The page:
2. I am deeply suspicious of claims that one cartel or another has full control of a town. Based on what evidence exactly? And “inteligence sources” dos not quite cut it for me. As I said in my earlier comment, we know very little about extortion in Mexico. I don’t think there is yet any good scholarly treatment of the issue and good data is somewhere between really scarce and non existing. Official numbers and ven victmization surveys may be recording things that aré not really extortion (some forms of so-called phone extortion are more akin to fraud than to real extortion) and may be leaving out some of more serious staff. So we don’t really know how extended the phenomenon is. I am currently trying to approximate a number using economic census data, but it’s really tough going. And then there’s the issue of the posers: how much money is really going to, say, the Zetas, and how much to people just posing as Zetas? Not really sure.

          Anyway, thank you very much for a very lively discussion.

  9. Keith, the disagreement is over the nature of the black market, not the conditions needed for its existence. My 2nd comment is, I think, pretty clear about this.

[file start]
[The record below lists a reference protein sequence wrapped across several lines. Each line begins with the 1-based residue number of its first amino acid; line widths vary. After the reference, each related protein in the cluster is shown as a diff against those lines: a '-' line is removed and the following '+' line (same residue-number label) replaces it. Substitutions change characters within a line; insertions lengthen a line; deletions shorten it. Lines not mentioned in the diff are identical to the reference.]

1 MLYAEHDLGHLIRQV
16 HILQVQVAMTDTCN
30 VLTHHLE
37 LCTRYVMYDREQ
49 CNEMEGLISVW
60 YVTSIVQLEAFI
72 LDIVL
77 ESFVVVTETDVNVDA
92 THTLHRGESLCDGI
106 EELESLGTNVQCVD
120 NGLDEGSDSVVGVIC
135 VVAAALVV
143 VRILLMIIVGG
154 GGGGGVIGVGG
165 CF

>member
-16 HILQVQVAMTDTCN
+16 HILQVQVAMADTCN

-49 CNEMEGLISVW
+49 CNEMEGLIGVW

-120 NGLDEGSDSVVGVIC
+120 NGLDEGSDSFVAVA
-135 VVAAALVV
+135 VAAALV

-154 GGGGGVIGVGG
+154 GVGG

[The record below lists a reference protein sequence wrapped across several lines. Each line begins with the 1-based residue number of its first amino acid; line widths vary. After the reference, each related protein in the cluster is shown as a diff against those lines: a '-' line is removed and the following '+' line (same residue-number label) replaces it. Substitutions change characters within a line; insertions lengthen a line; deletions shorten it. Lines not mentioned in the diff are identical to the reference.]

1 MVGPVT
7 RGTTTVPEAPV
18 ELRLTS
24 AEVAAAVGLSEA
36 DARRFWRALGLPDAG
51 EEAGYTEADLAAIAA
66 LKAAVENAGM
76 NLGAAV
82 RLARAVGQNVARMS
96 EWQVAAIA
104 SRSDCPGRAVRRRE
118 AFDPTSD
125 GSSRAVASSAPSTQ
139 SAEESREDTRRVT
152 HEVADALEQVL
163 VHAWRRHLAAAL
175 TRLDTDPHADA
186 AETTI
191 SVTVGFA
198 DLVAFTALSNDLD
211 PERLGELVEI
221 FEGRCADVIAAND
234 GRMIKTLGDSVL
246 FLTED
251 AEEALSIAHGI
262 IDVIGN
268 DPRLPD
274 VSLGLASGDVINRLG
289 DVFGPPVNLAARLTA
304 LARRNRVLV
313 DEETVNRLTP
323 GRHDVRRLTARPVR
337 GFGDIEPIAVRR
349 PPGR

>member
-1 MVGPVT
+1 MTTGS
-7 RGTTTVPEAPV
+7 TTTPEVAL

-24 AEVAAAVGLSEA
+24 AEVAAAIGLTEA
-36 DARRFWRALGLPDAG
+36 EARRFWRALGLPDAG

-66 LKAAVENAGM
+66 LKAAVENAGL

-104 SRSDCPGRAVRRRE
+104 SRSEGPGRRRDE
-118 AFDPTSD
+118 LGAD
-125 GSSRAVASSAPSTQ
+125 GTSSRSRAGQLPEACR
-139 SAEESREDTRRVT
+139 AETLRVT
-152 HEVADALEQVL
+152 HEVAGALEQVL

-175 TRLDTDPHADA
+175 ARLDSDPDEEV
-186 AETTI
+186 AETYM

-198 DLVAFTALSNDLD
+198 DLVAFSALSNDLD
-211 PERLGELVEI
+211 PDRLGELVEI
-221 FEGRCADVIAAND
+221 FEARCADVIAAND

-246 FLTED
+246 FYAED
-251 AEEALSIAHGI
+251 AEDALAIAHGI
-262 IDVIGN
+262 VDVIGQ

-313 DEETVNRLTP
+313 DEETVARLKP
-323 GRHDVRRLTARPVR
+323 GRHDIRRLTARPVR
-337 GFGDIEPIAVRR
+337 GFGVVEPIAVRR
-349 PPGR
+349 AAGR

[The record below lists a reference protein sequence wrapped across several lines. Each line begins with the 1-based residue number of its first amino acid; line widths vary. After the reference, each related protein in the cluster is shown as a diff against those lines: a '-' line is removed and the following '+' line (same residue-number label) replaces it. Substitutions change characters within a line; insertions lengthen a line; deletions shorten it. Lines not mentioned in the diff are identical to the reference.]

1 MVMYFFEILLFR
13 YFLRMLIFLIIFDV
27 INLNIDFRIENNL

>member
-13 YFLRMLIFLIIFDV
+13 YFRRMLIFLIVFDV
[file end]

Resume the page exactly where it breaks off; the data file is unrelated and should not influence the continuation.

10. Seems to me that there’s another factor when considering drug and non-drug sources of income, and the effect of shutting down one source. It should be clear that the success these organizations have in non-drug-revenue activities (like kidnapping, for example) is, to a large degree, possible because of their ability to corrupt and nullify law enforcement reaction. Once they “own” the regulatory system, then other revenue streams are wide open to them.

    Losing even a significant minority of their revenue stream (from something like legalization, particularly as it is an external funding source) would hamper their ability to recruit, bribe and intimidate, thus opening the door to effective law enforcement response and public outrage against non-consensual crimes.